LOS ANGELES — The city of Irwindale, east of Los Angeles, will broaden its lawsuit against the makers of Sriracha hot sauce, adding a breach-of-contract claim to its current nuisance complaint, an attorney said.
After multiple Irwindale residents began to complain about a spicy odor coming from the sauce maker’s factory last year, the city filed suit against Huy Fong Foods, claiming the odor was a public nuisance. The city wants a permanent injunction on the factory’s operations, and both parties are negotiating over what odor-abatement technology to install.
Irwindale officials say Huy Fong Foods violated a condition of its operating permit by emitting harmful odors. The city plans to file a motion to amend its complaint and add the breach-of-contract claim in the next few weeks.
Stephen Onstot, attorney for the city, said Friday that the facts of the case have not changed. “This is just a different legal theory that we could prevail upon,” Onstot said.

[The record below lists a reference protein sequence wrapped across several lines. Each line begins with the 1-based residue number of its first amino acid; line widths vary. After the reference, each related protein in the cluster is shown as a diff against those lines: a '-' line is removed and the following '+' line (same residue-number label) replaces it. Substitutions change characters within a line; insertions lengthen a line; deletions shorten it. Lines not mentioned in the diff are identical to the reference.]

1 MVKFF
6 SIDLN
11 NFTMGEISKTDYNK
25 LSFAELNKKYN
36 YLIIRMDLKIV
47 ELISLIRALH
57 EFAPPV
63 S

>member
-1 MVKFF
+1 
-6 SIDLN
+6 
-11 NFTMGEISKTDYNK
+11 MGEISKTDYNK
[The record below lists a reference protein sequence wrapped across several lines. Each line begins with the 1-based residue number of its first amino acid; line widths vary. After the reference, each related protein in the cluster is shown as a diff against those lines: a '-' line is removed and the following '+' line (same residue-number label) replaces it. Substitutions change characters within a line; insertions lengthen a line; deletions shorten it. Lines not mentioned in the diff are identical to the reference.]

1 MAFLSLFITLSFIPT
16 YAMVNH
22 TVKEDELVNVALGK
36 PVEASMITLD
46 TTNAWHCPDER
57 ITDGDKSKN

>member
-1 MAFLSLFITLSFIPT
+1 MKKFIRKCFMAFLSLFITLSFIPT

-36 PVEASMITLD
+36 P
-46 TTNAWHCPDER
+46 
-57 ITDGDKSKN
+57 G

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In November, a judge granted the city’s request for a temporary shutdown and ordered the factory to cease any odor-causing operations in December. Soon after, officials with the California Department of Public Health began to enforce stricter guidelines and ordered Sriracha to hold its sauces for 30 days before shipping.
At least 18 households have filed complaints with the city, according to court records.
Multiple residents complained of searing red dust and particles in the air and compared the sensation to pepper spray. One woman said her children were having more frequent nosebleeds. Others complained of swollen glands. Another said he was forced to take heartburn medication when he encountered the odor while jogging.